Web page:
I was talking myself out of an evening sit. It had been a long season, I had family in town for Thanksgiving, and my three girls—all under age eight—were missing their dad just about as much as I was missing them. But almost as though he could read my mind, my brother-in-law, who has been one of my closest friends since before I married his sister, called me as I was coming out of a morning stand and told me to finish strong. You never know what the late rut will bring.
So for the evening I headed to a patch of public land about an hour from Des Moines. It’s a long, narrow chunk of ground surrounded by ag. Little draws drop off a ridge down to the fields. I had hung cameras there maybe five years ago and had gotten photos of some good bucks, but I quit running cameras shortly afterward. They disappoint you, either because they don’t get any pictures, or because they get pictures of bucks you never end up seeing when you hunt.
But I had marked a tree on the property that was intriguing, and I still had the waypoint in my phone. It grew at the end of a long hardwood ridge, where the oaks transition into sticker brush, buckbrush, and pines. I thought that might be a good place for the end of the rut, maybe to intercept a buck coming out of or heading into that bedding area.
Vandenburg takes a moment with his buck. Courtesy J.D. Vandenburg
It was the last Saturday of bow season and I expected the parking area to be full, but surprisingly there were no vehicles. Still, the number of empty Hot Hands wrappers strewn around was a sign that it had been hammered during the rut, and on my way in I passed a couple of tree stands, a mock scrape, then a Shoot-n-See target hung from an oak tree. Somebody had been target practicing about 30 yards from the tree I wanted to sit in. It wasn’t exactly pristine wilderness.
I’m what you’d call a hang-and-hunt hunter. I use a saddle and climbing sticks and hang on a tree I’ve identified earlier or where the deer sign points me. There’s not much public land in Iowa, and what’s accessible are small, heavily pressured parcels. But I try to adapt by hunting mid-week when I can, and I’m thankful for a spouse who lets me go. I’m an auction representative for an over-the-road truck company, trying to help companies sell their used equipment, so it can be hard to get time away. Plus, my oldest daughter likes to be involved. Her thing is packing out a deer heart so we can cut it up and eat it when we get home.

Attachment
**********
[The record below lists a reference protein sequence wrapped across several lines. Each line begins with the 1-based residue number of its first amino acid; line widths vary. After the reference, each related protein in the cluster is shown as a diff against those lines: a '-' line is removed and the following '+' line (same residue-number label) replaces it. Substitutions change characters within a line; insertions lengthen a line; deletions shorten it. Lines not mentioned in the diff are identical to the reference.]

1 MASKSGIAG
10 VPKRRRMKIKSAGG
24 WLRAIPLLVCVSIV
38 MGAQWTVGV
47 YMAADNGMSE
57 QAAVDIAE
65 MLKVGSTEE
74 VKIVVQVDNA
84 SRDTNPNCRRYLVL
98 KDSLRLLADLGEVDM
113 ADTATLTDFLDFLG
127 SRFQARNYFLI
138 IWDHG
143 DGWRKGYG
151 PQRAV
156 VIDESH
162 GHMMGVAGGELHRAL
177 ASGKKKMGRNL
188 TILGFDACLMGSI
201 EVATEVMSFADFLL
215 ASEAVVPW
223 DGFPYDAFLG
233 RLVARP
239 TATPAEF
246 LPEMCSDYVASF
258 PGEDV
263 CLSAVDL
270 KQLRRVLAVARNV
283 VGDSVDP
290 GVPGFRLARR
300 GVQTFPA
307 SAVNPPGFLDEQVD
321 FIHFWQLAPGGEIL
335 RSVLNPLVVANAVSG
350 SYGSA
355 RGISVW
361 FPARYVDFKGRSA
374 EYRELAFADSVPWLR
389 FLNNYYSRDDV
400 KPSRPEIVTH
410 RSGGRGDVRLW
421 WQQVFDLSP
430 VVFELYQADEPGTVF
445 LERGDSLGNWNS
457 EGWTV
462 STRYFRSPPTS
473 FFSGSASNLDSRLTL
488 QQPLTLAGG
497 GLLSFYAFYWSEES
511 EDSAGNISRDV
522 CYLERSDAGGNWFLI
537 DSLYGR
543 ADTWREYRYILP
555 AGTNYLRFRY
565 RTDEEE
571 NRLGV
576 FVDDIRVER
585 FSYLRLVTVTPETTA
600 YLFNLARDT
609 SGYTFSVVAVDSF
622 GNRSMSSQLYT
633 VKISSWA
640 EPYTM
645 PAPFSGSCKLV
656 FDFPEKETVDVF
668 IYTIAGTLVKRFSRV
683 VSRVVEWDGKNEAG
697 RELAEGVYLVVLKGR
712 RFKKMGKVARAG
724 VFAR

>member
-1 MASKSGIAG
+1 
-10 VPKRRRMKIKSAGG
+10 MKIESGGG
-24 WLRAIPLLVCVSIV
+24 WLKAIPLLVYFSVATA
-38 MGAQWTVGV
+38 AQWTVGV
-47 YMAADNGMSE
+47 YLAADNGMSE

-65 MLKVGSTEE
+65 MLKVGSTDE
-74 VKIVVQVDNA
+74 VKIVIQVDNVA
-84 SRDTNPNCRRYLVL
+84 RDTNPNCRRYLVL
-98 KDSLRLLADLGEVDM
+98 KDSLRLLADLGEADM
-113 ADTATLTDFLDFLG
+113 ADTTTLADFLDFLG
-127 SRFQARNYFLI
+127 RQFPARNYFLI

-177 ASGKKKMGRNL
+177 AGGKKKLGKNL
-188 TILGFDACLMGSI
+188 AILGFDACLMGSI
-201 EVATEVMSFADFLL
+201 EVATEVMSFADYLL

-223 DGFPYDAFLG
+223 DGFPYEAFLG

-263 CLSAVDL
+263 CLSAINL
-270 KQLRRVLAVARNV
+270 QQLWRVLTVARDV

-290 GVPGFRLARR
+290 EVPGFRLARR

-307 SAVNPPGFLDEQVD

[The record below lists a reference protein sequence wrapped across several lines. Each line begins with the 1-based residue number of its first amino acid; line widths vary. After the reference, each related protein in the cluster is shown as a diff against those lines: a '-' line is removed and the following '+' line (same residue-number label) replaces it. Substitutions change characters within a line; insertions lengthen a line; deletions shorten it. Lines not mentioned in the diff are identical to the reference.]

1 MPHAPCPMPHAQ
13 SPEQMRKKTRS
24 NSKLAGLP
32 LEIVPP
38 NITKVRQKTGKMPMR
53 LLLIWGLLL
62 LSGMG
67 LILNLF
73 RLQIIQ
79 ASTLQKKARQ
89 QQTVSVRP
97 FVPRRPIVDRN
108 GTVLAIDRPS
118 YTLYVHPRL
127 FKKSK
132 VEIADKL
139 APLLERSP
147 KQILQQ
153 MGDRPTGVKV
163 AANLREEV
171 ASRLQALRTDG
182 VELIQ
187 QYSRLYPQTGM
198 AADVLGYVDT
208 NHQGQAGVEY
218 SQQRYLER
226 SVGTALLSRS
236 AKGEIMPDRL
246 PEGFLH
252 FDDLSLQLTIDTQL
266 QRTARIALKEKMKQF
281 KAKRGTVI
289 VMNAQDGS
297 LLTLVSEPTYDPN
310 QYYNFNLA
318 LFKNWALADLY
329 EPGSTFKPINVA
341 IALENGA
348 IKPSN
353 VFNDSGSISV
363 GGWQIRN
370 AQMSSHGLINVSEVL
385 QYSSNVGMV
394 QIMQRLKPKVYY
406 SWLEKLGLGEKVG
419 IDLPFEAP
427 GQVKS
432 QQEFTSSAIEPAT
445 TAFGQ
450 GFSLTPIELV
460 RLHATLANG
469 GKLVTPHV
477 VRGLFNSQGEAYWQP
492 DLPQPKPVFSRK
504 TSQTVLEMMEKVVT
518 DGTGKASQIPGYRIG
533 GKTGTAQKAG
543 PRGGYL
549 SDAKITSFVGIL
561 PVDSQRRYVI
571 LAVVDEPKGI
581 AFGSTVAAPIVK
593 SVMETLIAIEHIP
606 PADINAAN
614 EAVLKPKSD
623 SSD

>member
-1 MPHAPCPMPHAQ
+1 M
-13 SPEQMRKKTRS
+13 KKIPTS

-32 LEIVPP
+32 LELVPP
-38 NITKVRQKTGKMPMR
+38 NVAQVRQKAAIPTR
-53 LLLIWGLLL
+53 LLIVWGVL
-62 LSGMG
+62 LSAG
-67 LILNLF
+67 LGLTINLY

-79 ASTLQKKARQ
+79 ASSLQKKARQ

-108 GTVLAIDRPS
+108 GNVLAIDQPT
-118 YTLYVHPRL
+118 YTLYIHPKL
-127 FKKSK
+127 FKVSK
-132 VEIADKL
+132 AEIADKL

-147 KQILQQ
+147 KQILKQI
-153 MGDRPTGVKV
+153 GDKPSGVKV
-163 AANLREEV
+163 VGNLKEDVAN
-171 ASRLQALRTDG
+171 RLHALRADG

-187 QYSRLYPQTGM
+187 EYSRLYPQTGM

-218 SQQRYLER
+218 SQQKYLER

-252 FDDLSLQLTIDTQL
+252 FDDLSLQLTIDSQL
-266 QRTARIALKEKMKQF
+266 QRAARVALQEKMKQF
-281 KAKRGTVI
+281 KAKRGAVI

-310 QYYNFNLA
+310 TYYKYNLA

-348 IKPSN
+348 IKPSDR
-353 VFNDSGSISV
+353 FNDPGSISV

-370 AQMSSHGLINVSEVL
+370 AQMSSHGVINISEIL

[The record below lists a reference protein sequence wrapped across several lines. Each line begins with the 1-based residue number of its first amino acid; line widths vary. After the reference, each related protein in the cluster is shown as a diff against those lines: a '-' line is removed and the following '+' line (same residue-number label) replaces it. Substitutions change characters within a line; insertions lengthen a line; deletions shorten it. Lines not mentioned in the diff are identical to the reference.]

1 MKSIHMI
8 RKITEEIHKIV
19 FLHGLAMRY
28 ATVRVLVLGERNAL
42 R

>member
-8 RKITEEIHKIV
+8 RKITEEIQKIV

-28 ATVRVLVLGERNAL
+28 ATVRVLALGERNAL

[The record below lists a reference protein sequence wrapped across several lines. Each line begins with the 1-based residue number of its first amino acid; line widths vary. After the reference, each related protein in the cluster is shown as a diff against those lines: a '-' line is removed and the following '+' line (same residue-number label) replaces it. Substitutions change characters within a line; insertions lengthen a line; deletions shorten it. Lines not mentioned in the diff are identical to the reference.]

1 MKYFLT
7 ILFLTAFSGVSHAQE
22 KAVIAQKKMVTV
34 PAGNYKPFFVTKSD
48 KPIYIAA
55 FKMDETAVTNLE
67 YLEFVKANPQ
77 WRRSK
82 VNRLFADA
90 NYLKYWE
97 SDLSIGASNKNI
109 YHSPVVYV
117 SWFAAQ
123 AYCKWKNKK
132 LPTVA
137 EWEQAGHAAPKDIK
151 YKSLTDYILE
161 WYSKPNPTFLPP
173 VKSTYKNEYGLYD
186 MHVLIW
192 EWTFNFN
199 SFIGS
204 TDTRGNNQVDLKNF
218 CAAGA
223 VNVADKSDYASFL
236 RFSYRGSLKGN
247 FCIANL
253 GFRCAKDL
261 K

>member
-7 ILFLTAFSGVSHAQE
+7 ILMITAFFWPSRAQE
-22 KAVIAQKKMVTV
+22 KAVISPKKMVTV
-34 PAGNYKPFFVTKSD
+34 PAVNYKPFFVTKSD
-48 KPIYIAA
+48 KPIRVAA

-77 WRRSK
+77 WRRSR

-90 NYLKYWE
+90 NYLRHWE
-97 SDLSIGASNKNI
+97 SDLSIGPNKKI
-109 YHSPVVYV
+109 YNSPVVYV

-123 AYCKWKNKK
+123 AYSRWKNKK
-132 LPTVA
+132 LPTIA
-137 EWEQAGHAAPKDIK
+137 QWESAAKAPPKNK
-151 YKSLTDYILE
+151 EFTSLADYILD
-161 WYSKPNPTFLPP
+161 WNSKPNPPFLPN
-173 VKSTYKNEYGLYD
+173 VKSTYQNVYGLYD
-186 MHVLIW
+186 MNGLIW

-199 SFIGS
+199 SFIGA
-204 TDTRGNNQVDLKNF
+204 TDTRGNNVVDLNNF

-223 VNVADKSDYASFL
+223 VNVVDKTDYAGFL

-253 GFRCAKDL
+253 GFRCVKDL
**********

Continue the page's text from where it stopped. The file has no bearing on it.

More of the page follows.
I’ve shot some decent deer but usually I end up shooting a lot of does and either not filling my buck tag or shooting something that’s not quite mature. That was my mindset last Saturday. I was going in blind, but it was the end of the rut and like my brother-in-law always says, you never know. Finish strong. Hopefully I’d get a shot at a doe.
I had just gotten settled when I heard noise down the ridge. I’d seen squirrels everywhere on my way in, so I looked around the tree expecting to see a squirrel. Instead, I saw the right side of a buck’s rack coming out from behind a big pine tree. Based on what I saw, I immediately knew it was a deer I wanted to shoot. I grabbed my bow and tried to get my release on, but the adrenaline was already starting to shake up my body. Somehow, my D-loop was backward on my bowstring. I couldn’t understand how to clip my release in, so I ended up just grabbing the loop with my fingers and turned it around and got clipped in. The deer never stopped moving, and somehow I got to full draw.
I shoot a single-pin sight, and all the time I was thinking he’s at 20 to 25 yards, walking from left to right. His head was down, like he was looking for something. Maybe he was on a hot doe, or maybe he was run down, or maybe he was headed home, I don’t know. I got my pin on his vitals, but he was cruising. I gave a “baahp” to get him to stop, but it was like he didn’t hear it or he just ignored it. He went behind a cluster of hardwoods with some gaps but no good shooting lanes. I was waiting for him to come out the other side, also aware that he was about to hit my wind.
I’m freaking out in milliseconds. He comes out the other side and one more time I “baahp” him, but he still doesn’t stop. I immediately knew I’d have to shoot while he was walking, which is a shot I just don’t practice. Hindsight is 20/20, and I should have followed through with my swing, but I stopped my bow and hit him high and a little back. My initial feeling was just total sickness.
He ran off about 20 yards and looked back in my direction. He’s right there, at 40 yards in the open timber. Broadside. I almost tried to get another arrow in him, but I worried he would see me moving and bolt out of there. So I stayed totally still and he started trotting again. I thought I saw him stumble a little bit, but it was one of those things: Did I really see him stumble or am I making it up in my mind because I wanted to see it so bad? He walked maybe another 50 yards and then out of sight.
All sorts of thoughts flitted through my mind. How am I going to walk out in order not to bump him? How should I approach when I come back tomorrow? How much is it going to snow tonight?
Vandenburg with his biggest buck to date. Courtesy J.D. Vandenburg
I called my brother-in-law. It was about 2:30 p.m. when I shot and I figured my brother-in-law wasn’t quite out to his own stand. When he picked up, I told him I’d just shot the biggest buck I’ve ever seen. Because, when he was walking away, I could see how big he was.